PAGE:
Reflecting on Mobb Deep’s The Infamous, 25 years on

As Mobb Deep, Prodigy (RIP) and Havoc have released some of the grittiest and most hard-hitting hip-hop ever. Their sophomore album The Infamous, is an undeniable classic, taking a raw and dark boom-bap New York sound a combining it with visceral, aggressive raps, showcasing the extent of their talents not only as rappers but also as producers. The 16 track album features legendary and timeless records such as “Survival of the Fittest” and “Shook Ones, Pt. II” while also containing deeper cuts that sound ahead of their time. It’s an album that sounds like a gangster novel, told brilliantly through the lens of street life in their Queensbridge neighbourhood. It was a defining album that captured the tormented reality of New York street life with such energy and creativity that very few albums since have been able to top it since.

“The Start of Your Ending (41st Side)” is the perfect opener for this album. Cinematic and intricate, with stellar storytelling from both Havoc and Prodigy, who set the tone to the project, with brutally honest verses about growing up in their neighbourhoods and staying true to their lifestyles. What makes this album timeless to me is not only the pulsating boom-bap production that moulds the soundscape of this album, but the memorable lines scattered throughout the album. On “Survival of the Fittest,” Prodigy sets the tone – “There’s a war goin’ on outside no man is safe from / You could run, but you can’t hide forever / From these streets that we done took / You walkin’ with your head down, scared to look /You shook, ‘cause ain’t no such things as halfway crooks.” On “Right Back at You” featuring Ghostface Killah, Raekwon and Big Noyd, Havoc spits with menace “6 blocks and you might not make it through / What you gonna do when my whole crew is blazing at you.” It’s Havoc’s dominant and aggressive delivery that makes him such a captivating storyteller, and Prodigy’s incredible lyricism and flow make him one of the greatest to have ever graced a mic. There’s a Wu-Tang type of energy in the animated and humorous interludes too, and the addition of Ghostface and Raekwon is perfect. The heavy drums and bassline on “Cradle to the Grave” has been a personal favourite of mine. The story on that track is incredible too, as it tells the haunting tale of a snitch in the neighbourhood who is metaphorically asking to be killed for the things he is doing, personified as a dead man walking to Prodigy. The way him and Havoc go back and forth is incredible and makes for one of the most vivid, poignant and most intricate track on the entire album. The Q-Tip featured “Drink Away the Pain (Situations)” is another incredible track, with a smooth, jazzy instrumental and fantastic verses about liquor and fashion. “Shook Ones, Pt. II” is an undeniable classic and it contains one of my favourite beats of all time, while eerie and unsettling tone of “Party Over” featuring Big Noyd is hard-hitting and visceral. The murky, and thumping tone of that final track makes for a heavy, memorable closer.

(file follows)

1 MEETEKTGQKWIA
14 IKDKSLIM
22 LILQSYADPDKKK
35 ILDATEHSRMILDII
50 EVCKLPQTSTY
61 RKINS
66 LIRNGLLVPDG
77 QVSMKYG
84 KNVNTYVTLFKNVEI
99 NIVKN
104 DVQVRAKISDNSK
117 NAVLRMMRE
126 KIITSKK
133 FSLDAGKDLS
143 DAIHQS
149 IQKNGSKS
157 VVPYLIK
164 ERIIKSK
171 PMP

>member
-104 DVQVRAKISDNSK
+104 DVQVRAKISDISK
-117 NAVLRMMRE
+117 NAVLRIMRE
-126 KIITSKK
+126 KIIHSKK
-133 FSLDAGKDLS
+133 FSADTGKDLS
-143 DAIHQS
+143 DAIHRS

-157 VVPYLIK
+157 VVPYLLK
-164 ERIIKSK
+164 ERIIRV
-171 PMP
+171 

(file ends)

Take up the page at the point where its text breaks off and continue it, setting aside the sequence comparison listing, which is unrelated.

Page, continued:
It’s weird how I’ve rarely seen this album mentioned among the greatest albums of all time. It’s constantly overlooked despite how legendary it actually is, and it established both Prodigy and Havoc one of the greatest to ever do it. The Infamous is a full cinematic audio experience, a heavy, harsh and menacing East Coast album, perfectly capturing the unsettling, pulsating energy of New York City with personality and style. Listening to it 25 years later, it hasn’t lost its charm and effect on me. It’s still as poignant as it was when I still listened to it. It’s one of the greatest hip-hop albums of all time. Go listen to the masterpiece below.

Hey everyone, thanks for stopping by. I run In Search Of Media with the aim of giving a platform to independent beatmakers, rappers and talented musicians. I also hope to make this a home for music discovery, interesting film analysis, exhibition reviews and other interesting content for all of you guys to dive in to. I hope to start a podcast and documentary-style project soon. If you're looking to be a part of this creative project, please go to the contact page and drop me an email, or connect via Facebook, Twitter or Instagram. I also write for 'Music Is My Sanctuary.' Thanks 🙏

1 comment on “Reflecting on Mobb Deep’s The Infamous, 25 years on

  1. Pingback: Weekly Roundup (27th April – 3rd May) – In Search of Media

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